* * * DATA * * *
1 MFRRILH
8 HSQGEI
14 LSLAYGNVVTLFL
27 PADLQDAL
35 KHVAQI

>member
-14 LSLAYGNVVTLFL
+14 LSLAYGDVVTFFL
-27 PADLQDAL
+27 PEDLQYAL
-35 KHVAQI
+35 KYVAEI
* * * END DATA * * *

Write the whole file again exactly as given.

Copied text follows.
1 MFRRILH
8 HSQGEI
14 LSLAYGNVVTLFL
27 PADLQDAL
35 KHVAQI

>member
-14 LSLAYGNVVTLFL
+14 LSLAYGDVVTFFL
-27 PADLQDAL
+27 PEDLQYAL
-35 KHVAQI
+35 KYVAEI